from The Instructions of King Cormac (early 9th century)
‘O Cormac, grandson of Conn,’ said Carberry,
‘What were your habits when you were a lad?’
‘Not hard to tell,’ said Cormac.
‘I was a listener in woods,
I was a gazer at stars,
I was blind where secrets were concerned,
I was silent in a wilderness . . . ‘
translated by Kuno Meyer. Included in The Book of Irish Verse, edited by John Montague (Macmillan, 1974)
How it Starts
by Roger Mitchell
It starts with wanting to know something,
with wanting to stop being the baffled drifter,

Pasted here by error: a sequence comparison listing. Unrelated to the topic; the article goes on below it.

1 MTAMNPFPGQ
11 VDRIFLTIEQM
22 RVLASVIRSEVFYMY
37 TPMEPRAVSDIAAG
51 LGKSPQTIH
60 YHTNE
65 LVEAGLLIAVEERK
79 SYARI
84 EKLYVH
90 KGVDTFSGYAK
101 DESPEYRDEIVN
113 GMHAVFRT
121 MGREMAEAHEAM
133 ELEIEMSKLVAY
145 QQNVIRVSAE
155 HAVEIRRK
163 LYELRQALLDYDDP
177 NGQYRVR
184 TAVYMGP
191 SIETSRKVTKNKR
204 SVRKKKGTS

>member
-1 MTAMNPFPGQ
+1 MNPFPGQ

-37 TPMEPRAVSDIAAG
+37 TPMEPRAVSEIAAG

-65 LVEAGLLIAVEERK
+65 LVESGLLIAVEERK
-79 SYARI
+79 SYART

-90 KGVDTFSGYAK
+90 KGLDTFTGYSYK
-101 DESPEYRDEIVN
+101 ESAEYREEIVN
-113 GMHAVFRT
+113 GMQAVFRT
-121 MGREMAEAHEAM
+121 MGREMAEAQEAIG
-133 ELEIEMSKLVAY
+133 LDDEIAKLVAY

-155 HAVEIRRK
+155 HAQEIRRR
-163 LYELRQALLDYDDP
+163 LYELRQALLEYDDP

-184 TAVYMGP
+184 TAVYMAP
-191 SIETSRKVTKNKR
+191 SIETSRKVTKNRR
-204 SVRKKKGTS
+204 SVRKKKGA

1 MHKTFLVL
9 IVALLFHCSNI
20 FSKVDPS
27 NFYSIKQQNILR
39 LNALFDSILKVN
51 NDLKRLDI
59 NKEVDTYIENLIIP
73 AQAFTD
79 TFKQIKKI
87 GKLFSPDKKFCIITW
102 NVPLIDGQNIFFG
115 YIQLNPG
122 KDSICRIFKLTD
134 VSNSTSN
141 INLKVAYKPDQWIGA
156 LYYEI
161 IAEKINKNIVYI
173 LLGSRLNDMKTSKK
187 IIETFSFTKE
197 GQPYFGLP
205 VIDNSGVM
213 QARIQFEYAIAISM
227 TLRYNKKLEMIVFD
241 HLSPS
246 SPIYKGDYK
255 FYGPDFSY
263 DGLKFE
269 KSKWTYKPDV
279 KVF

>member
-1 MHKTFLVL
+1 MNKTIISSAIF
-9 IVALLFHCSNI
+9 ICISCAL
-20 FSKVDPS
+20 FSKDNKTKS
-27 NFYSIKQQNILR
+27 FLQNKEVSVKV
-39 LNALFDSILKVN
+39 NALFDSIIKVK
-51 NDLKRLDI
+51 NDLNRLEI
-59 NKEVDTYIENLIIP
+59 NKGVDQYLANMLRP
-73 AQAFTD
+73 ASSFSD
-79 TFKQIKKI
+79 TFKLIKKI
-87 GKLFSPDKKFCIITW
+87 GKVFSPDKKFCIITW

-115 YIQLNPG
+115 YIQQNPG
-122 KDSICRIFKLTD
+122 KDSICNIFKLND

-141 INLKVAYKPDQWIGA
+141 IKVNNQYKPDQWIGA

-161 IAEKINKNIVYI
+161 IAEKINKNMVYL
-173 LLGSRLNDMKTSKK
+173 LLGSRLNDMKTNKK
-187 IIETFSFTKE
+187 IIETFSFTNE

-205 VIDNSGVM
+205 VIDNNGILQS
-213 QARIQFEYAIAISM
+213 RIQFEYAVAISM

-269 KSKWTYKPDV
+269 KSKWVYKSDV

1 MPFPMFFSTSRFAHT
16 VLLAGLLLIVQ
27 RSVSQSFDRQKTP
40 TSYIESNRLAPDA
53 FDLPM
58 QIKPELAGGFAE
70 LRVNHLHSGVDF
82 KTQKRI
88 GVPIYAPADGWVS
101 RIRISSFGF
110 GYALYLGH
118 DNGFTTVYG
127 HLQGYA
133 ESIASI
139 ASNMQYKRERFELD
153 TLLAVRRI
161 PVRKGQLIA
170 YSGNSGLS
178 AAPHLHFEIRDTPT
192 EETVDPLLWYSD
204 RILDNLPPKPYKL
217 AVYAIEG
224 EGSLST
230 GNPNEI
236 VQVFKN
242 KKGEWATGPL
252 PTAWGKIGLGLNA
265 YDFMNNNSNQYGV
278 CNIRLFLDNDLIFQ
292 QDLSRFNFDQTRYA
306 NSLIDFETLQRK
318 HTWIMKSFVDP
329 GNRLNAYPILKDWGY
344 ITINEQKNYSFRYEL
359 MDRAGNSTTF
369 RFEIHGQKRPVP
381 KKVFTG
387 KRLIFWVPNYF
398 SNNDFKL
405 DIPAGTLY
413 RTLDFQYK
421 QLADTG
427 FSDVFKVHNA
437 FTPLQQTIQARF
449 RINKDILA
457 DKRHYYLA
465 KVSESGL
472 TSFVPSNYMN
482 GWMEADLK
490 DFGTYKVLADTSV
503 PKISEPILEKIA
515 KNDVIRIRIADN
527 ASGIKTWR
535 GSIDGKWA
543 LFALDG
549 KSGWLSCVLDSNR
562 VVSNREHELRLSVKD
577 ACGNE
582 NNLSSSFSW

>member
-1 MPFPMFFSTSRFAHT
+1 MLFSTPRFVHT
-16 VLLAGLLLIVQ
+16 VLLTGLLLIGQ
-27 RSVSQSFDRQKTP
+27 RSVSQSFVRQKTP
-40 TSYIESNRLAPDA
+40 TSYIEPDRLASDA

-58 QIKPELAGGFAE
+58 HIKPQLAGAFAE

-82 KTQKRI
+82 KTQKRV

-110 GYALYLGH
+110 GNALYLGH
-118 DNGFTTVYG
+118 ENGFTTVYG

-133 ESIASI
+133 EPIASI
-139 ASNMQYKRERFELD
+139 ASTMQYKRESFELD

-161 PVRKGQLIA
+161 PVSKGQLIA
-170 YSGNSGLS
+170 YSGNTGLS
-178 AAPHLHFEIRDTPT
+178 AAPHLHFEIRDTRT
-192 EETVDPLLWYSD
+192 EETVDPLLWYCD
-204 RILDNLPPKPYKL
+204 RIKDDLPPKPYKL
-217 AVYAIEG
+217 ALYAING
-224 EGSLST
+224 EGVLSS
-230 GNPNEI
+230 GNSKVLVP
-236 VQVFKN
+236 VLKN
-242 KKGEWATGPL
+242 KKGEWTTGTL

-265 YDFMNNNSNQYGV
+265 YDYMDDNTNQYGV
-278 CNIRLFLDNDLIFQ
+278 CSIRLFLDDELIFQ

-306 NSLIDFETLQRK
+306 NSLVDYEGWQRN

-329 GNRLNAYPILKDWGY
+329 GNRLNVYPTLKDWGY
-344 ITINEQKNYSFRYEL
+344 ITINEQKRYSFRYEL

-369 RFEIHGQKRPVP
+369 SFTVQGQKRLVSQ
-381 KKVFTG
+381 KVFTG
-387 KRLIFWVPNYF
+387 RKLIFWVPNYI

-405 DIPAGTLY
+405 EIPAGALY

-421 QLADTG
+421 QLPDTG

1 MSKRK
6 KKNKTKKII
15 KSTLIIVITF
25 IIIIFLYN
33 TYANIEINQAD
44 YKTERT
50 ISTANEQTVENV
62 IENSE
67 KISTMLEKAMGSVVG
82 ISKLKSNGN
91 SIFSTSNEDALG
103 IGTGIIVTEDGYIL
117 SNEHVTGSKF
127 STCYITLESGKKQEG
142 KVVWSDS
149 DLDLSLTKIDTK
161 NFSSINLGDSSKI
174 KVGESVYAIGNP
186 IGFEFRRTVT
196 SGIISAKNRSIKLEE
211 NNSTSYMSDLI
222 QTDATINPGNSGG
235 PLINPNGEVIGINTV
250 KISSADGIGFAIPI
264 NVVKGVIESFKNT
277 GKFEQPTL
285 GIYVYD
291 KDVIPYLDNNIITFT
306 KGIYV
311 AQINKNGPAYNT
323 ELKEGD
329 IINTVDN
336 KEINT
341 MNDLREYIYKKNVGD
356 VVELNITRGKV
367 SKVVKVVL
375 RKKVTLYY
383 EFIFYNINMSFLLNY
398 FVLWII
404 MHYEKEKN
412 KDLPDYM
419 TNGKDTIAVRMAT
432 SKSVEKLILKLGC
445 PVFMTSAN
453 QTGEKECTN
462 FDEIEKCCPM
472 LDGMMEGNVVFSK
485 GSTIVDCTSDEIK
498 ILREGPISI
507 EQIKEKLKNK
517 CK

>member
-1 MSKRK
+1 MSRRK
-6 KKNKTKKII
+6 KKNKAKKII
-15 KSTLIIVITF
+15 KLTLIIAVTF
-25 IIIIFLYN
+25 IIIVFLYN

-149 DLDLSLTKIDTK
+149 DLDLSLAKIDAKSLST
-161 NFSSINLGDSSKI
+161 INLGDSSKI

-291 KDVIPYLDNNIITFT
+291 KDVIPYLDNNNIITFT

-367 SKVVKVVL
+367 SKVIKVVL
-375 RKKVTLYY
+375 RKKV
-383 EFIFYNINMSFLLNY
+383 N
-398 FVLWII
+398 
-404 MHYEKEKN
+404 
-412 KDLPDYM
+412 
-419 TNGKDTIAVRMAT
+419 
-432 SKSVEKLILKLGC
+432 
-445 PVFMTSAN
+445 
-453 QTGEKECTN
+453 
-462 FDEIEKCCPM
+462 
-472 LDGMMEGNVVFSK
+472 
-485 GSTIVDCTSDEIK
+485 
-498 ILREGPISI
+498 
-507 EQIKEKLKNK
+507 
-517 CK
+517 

with being the baffled drifter, of course,
in the first place, but then wanting to stop.
It’s not that I’m angry. It’s not that.
In fact, it’s a nice role, the baffled drifter.
There is so much to be baffled about,
if one chooses. And who wouldn’t, or doesn’t.
It starts with knowing enough already.
One can know enough already, and not
know it. One can go on knowing and know,
at the end of it, not how to chop wood.
Or to stand still. Sometimes I think
of standing still. For a year. Don’t worry,
it’s just a thought. But I think it anyway,
standing there thinking of standing there stone still.
from AdiRonDack (Bk Mk Press, University of Missouri-Kansas City, 1988)